Does your trip to China include overnight stays in Chinese hotels? Wondering what Chinese hotels are like? Having stayed at hundreds of Chinese hotels myself, here I share the ins and outs of the Chinese hotel experience and tips on how to make it smooth and easy.
If you’ve never stayed in a Chinese hotel or even visited China before, there are often a lot of questions travelers have.
For this reason, I’d like to help you understand what you’ll find when you arrive in China and help you set expectations as relates to:
You can use the links above to navigate to the appropriate section, or you can scroll down to read through what you can expect when booking and staying at a Chinese hotel in 2024.
Note: Some links in this article are affiliate links, which means that at no extra cost to you, I may be compensated if you choose to use one of the services listed. I only recommend what I’ve personally used, and I appreciate your support!
Let’s start by discussing what to expect when booking your hotel.
All Chinese hotels have different pricing based on the different types of rooms they offer. Some Chinese hotels are weird, but the most common rooms you’ll find are:
Apart from the different rooms available, the most important thing to remember when booking a Chinese hotel is not all of them can host foreigners.
Not all Chinese hotels are licensed to accept foreign guests.
Understanding if a foreigner can stay at a Chinese hotel can be tricky. There is no place you can officially look it up.
In the old days, I would always call and ask the receptionist in Chinese if they can host foreigners, but luckily in this day in age you can just work through local booking websites like Trip.com (formerly Ctrip) or Agoda.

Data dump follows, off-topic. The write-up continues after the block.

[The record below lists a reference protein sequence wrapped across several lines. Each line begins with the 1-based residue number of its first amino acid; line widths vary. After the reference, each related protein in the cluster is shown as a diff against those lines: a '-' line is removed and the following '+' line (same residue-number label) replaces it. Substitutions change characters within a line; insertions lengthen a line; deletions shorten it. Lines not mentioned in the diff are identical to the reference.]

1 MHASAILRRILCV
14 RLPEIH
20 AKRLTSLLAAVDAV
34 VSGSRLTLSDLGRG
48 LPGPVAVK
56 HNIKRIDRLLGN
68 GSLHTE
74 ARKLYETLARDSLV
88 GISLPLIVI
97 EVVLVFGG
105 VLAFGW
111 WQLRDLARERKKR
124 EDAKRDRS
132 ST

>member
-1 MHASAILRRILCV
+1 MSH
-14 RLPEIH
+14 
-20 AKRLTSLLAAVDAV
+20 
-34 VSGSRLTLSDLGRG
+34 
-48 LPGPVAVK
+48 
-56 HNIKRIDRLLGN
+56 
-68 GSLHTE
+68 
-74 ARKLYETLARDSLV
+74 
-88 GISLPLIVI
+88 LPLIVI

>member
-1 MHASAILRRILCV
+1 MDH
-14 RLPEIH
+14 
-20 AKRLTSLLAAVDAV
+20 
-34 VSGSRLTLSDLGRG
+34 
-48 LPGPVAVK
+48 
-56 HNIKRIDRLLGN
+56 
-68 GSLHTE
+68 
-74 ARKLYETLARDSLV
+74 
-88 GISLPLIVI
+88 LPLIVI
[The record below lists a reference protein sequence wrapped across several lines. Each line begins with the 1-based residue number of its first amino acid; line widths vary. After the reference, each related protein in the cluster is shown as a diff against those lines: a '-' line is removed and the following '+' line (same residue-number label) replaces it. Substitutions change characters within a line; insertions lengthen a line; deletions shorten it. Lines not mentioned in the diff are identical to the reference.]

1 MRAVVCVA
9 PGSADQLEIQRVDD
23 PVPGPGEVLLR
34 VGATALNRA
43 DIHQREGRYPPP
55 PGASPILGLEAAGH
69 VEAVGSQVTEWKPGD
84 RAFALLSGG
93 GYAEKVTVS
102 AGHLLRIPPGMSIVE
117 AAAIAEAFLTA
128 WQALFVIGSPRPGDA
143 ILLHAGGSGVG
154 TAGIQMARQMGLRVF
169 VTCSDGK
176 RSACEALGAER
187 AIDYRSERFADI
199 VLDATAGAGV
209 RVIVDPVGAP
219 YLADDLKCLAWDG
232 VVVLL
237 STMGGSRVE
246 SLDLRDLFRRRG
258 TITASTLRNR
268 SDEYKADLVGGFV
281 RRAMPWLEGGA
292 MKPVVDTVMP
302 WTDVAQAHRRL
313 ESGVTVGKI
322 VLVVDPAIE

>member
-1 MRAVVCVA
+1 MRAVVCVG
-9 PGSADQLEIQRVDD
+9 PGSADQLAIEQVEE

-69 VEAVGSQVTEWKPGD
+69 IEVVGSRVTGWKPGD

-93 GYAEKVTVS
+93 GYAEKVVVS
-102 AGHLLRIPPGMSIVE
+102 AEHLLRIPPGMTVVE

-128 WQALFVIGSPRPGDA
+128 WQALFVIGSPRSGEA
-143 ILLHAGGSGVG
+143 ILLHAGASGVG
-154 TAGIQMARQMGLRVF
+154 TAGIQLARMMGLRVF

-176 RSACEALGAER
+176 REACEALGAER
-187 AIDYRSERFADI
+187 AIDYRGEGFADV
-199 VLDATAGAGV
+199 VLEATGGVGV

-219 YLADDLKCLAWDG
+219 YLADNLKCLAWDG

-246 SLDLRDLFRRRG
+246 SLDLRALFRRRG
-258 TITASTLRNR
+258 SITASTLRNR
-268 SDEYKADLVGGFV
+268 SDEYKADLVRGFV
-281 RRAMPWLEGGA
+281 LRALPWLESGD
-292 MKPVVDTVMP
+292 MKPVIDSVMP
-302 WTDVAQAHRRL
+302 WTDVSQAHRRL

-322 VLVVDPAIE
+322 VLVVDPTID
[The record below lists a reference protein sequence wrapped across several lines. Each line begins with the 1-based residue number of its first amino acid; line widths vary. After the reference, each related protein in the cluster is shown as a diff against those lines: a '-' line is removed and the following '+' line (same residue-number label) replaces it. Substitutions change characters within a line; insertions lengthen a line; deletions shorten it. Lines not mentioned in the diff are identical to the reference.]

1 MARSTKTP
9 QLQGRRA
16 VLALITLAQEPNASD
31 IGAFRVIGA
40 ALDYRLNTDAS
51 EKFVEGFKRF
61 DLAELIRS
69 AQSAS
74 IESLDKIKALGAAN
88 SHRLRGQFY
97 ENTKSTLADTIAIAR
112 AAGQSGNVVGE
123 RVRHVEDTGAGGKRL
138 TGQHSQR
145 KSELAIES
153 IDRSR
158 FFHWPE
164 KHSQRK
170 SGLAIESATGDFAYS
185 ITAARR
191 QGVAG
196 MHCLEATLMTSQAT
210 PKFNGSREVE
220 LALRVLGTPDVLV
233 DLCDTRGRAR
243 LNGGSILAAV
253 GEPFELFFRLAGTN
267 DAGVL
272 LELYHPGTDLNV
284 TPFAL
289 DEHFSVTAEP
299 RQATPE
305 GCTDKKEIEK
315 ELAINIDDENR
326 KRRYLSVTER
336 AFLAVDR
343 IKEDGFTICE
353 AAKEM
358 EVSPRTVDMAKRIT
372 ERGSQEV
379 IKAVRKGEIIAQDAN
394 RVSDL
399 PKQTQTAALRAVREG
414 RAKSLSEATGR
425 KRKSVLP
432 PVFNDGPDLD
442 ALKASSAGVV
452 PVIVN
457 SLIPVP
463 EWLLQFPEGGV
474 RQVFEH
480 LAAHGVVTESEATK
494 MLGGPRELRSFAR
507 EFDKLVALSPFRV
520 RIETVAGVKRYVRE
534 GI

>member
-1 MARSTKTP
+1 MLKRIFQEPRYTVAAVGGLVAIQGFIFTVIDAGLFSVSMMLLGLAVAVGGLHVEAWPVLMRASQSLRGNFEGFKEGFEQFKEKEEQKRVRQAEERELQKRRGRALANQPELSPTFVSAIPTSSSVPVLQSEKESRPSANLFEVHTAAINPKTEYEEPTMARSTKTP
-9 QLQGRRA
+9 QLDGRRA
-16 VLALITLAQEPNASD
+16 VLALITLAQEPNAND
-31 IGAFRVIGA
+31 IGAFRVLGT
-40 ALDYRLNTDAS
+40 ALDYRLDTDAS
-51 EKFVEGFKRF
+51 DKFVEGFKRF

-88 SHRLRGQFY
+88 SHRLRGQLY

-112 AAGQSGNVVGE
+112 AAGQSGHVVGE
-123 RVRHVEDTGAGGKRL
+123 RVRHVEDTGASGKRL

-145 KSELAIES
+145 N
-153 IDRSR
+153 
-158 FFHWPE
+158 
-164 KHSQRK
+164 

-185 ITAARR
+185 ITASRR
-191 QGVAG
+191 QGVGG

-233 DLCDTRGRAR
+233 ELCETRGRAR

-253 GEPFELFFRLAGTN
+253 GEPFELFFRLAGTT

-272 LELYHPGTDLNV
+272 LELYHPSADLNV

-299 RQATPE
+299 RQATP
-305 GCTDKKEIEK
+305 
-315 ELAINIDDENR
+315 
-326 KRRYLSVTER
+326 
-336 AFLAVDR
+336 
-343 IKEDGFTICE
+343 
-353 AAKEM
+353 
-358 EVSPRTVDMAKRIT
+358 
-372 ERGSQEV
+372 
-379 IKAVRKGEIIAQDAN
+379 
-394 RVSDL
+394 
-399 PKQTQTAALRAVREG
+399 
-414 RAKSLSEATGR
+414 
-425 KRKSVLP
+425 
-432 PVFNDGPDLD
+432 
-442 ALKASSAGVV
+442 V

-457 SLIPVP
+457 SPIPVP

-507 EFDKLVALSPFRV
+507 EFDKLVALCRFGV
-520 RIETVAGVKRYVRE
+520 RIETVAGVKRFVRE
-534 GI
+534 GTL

I’ve already written extensively about the best ways to find a good China hotel, so I’m not going to copy and paste that here.
Just know that you can contact Trip (Ctrip) or Agoda and ask them to verify if the hotel can host foreigners. The majority of the time, if the hotel is listed in English on these booking sites, foreigners are legally allowed to stay there.
It’s always good to check, though. Trip.com also has live support chat within their app making this a less painful process.
Finally booking on Trip.com not only makes the booking process seamless with no language barriers, but also gives you some good photos that show what the hotel room will look like.
Pro Tip: Book a hotel near public transportation. Use the chat feature in Trip and ask how long it would take to walk to the nearest subway station or bus stop.
Hailing a taxi in China is not always easy and to me, paying a few extra dollars to have immediate access to a subway or bus stop is worth every penny!
It’s also a good idea to see if your hotel offers transportation from the airport or train station. This is a good way to save a decent dime when traveling to your hotel.
Booking a hotel online is thankfully super-easy. The real challenge comes when the language barrier sets-in and you find yourself checking-in to your hotel.
Unlike at hostels where most staff speak decent English, it’s unlikely that your hotel reception staff speak any English (the exception would be at some 5-star hotels). If they do, I guarantee they don’t get too much practice with the few foreigners that stay at their hotel.
When you get to reception, here’s my advice to make check-in effortless and painless:
Once they make a photocopy of your passport, you will receive your room key and you can retire to your hotel room.
The final thing to remember at check-in is to keep the deposit receipt from the receptionist!
If you lose it, you run the possibility of not getting your deposit back (although most of the time they’ll extend you grace if you lose it). Put it in a safe place so you can present the ticket and get your deposit refunded during check-out.
When entering your hotel room, the first thing you will want to do is insert your room key in the card holder by the door. This will turn on the electricity for the entire unit.
Apart from knowing how to turn on the electricity, there are a couple other rules to live by during your stay:
If you stick to these key guidelines, staying in Chinese hotels should overall be reasonably comfortable.
In this traveler’s guide, I shared what you can expect when staying at Chinese hotels from booking, checking-in, and what you can expect to find in the hotel room.
Overall, your experience in a Chinese will be tied to the price you pay for your room.
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